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On February 13, more than 100 YAI self advocates, staff, and family members joined New York Disability Advocates in Albany to call on lawmakers to increase pay for DSPs and invest in the future of people with intellectual and developmental disabilities (I/DD).  

group of YAI supported people, staff, and other allies hold signs up for rally in Albany
YAI DSPs and Self Advocates with Assemblymember Rebecca Seawright, Chair of the Committee on Disabilities, during the Albany rally. 

Hundreds rallied in the war room of the New York State Capitol chanting “8.5” – the percentage increase for cost-of-living adjustments advocates are asking Governor Hochul to include in the state budget. Currently, the proposed budget that came out earlier this month includes only a 2.5% increase.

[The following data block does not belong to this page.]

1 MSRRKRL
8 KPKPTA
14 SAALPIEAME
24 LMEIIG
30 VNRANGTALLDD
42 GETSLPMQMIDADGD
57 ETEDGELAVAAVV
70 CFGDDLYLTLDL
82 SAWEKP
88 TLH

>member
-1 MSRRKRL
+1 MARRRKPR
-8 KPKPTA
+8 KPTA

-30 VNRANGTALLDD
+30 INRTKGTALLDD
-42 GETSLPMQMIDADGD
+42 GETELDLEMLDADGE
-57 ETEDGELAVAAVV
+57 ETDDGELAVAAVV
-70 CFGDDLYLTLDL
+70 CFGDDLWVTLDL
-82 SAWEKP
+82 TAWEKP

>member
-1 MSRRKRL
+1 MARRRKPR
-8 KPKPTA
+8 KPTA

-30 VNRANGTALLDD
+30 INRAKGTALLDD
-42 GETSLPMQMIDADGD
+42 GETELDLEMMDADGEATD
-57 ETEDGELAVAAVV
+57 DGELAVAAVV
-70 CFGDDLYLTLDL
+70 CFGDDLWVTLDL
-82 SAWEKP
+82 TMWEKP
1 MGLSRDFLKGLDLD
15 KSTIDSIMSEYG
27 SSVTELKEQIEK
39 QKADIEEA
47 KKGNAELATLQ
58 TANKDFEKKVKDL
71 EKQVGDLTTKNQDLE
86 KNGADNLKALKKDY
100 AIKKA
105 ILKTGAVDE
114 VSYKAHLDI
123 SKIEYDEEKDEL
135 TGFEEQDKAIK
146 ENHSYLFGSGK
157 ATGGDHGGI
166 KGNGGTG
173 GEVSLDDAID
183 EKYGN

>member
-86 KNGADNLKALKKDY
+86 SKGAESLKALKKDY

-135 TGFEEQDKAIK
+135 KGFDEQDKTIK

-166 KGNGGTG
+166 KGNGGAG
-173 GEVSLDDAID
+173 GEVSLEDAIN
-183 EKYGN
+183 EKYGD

“DSPs are our greatest asset and we need to fight as hard as we can. If that means getting a huge group of people to come to Albany to advocate for bigger increases for our staff, that’s what we are going to do and will continue to do until we are heard and DSPs are paid what they are deserved to be paid,” said Kevin Carey, YAI’s Interim CEO.  

After the rally, representatives from YAI met with eight New York legislators throughout the afternoon, giving DSPs and people YAI supports the opportunity to share their personal experiences and stories in their own words. Some lawmakers in attendance included Senator Kevin Thomas, Senator Shelley Mayer, Senator Jamaal Bailey, and Assemblymembers Rebecca Seawright and Andrew Hevesi.  

Each of the meetings with lawmakers focused on the workforce crisis, and the critical need to increase DSP pay so agencies like YAI can combat staffing shortages and provide the best possible care to people with I/DD.

“The people we support need more support from the state and DSPs need more pay to better support their families, so I am so happy to see everyone come out today to help us get what we deserve,” said Careta Ali, a DSP from Hudson Valley. “The work we do is hard, but it helps people we support become more independent and live life to the fullest in their communities, and that’s why I do what I do.”